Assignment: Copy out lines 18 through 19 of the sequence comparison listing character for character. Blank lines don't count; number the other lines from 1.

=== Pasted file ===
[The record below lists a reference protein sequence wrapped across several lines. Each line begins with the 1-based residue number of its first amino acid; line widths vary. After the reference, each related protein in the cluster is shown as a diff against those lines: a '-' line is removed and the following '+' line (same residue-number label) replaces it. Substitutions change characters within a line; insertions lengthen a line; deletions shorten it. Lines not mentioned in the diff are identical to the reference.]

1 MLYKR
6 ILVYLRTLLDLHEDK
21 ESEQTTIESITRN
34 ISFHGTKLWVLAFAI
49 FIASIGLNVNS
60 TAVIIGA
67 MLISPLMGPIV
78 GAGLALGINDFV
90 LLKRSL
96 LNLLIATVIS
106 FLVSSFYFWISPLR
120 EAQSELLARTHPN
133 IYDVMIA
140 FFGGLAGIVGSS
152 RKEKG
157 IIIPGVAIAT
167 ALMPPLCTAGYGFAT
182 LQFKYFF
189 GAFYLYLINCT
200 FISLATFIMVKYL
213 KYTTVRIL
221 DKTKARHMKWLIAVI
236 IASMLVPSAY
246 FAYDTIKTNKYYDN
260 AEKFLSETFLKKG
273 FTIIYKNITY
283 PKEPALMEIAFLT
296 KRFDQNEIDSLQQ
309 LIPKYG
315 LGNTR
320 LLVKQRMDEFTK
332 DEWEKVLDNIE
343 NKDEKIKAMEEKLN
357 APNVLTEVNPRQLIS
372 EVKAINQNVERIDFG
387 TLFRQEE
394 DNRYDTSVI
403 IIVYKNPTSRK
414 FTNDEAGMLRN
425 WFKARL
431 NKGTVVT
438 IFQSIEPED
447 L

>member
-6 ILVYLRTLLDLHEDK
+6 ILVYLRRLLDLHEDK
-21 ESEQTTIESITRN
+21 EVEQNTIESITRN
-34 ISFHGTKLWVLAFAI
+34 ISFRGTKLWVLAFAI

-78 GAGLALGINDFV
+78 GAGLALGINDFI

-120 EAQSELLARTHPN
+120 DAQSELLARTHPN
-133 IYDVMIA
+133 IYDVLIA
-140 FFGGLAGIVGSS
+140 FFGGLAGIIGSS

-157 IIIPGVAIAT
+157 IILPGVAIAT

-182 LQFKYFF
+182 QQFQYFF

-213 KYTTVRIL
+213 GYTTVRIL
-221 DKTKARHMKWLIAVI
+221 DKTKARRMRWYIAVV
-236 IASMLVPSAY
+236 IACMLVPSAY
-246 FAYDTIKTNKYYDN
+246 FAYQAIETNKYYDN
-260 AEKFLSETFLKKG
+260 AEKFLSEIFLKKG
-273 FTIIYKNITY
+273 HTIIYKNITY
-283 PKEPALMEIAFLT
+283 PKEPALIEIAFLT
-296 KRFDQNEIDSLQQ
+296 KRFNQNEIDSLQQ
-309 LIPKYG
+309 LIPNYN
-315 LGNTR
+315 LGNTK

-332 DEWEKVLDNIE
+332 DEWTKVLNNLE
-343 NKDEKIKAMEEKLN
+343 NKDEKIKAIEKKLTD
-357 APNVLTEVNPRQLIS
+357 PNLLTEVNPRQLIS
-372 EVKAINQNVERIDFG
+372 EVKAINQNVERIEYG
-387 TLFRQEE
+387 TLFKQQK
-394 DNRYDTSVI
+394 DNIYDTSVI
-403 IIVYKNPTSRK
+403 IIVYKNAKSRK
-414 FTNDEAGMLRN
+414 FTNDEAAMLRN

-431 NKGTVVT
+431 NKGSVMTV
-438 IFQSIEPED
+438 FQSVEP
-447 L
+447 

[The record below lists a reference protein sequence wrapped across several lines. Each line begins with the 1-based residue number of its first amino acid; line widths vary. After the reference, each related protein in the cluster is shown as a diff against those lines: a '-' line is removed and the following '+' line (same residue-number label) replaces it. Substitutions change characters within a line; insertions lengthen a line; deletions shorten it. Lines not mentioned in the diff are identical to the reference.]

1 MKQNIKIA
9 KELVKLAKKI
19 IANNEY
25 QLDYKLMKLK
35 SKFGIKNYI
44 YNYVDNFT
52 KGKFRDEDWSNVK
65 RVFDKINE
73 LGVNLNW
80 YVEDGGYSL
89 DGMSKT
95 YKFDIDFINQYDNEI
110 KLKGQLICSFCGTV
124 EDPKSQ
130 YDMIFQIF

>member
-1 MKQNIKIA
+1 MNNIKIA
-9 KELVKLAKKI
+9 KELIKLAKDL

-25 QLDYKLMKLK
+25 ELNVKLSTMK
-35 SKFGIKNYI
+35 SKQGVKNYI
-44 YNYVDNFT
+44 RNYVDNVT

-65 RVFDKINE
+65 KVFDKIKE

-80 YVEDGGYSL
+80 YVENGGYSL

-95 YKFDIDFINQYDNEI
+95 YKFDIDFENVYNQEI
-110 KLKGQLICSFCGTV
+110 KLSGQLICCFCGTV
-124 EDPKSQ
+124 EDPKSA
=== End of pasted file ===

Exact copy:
167 ALMPPLCTAGYGFAT
182 LQFKYFF